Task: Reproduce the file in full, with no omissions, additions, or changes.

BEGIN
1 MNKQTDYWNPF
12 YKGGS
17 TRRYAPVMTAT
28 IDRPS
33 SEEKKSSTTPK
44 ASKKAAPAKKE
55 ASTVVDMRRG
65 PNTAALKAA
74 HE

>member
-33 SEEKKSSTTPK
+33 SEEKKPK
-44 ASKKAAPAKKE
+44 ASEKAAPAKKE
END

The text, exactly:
1 MNKQTDYWNPF
12 YKGGS
17 TRRYAPVMTAT
28 IDRPS
33 SEEKKSSTTPK
44 ASKKAAPAKKE
55 ASTVVDMRRG
65 PNTAALKAA
74 HE

>member
-33 SEEKKSSTTPK
+33 SEEKKPK
-44 ASKKAAPAKKE
+44 ASEKAAPAKKE